The drama surrounding the Allende family continues on tonight’s episode of Mexican Dynasties. The family’s youngest son, Adan, will audition for the singing competition La Voz, leading to disagreements with his brother and his parents. Learn more about Adan’s audition process below.
For those who don’t want to learn what happens to Adan after his audition, be warned. The rest of the post includes spoilers and crucial details about the audition and the rest of the episode as a whole.
Adan Auditions for ‘La Voz’ & the Results Lead to Disagreements With His Family
According to Fansided, Adan’s audition on La Voz goes well enough that he’s offered a contract with the singing competition. That said, his success leads to a disagreement with his parents. They do not think the contract that Adan gets offered is up to snuff, and urge him to consider other options. As a result, Adan is forced to make a big decision about his future, and determine whether he wants to sign with La Voz.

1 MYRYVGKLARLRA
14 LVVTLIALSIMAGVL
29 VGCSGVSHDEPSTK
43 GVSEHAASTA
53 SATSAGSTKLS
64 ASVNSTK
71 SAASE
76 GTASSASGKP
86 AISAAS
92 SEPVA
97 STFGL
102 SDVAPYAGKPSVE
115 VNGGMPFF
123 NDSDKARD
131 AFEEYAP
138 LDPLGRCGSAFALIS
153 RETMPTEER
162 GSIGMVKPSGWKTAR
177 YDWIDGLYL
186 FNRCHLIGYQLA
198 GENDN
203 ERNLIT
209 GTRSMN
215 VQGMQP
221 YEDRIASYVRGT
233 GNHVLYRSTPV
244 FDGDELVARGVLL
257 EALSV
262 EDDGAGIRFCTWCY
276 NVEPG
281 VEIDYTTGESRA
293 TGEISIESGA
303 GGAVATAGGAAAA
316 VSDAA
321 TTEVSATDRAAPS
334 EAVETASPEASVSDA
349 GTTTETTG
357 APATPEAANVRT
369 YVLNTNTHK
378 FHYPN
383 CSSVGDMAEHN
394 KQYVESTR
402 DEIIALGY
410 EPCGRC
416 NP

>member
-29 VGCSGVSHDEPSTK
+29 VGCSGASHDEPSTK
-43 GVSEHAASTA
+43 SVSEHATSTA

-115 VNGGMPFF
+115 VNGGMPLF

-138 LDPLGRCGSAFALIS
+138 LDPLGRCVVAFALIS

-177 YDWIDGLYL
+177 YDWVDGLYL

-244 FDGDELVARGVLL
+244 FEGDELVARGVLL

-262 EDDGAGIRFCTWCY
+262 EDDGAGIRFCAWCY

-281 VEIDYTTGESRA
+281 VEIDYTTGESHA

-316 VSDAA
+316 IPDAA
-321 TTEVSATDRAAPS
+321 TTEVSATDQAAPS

Adan’s rivalry with his older brother Elan also continues on tonight’s episode, as Elan and his wife sign a separate recording contract. Adan and Elan used to be in a music group together, but they decided to call it quits and pursue separate careers instead. Both have YouTube channels where they regularly put out original songs and covers of popular hits.
Adan’s Sibling Rivalry With Brother Elan Is Also a Focus of the Episode
There is also the matter of the family’s living arrangements, which may feed into Adan and Elan’s confrontation. According to Bravo, Elan moved out and got married against his parents’ wishes, while Adan continues to live at home and is showered with attention. “Living with them not only offers financial freedom, but they also help him with creative support for his music career that his brother no longer receives since he left home, despite being have the same creative goals,” the article states.
Child therapist and parent coach Laura Knoll Myers explains that this arrangement is damaging to familial relationships. “Sibling rivalry isn’t always outgrown in childhood and can continue throughout the lifespan,” she explained. “Some rivalry is normal, overt parental favoritism has been shown in psychological research to negatively affect the mental health of all of the children in the family.”
She added that the parents may be fueling the rivalry,“Comparing each child’s accomplishments or differences is the most common way to fuel rivalry and can impact your children’s ability to develop positive relationships with each other,” she said.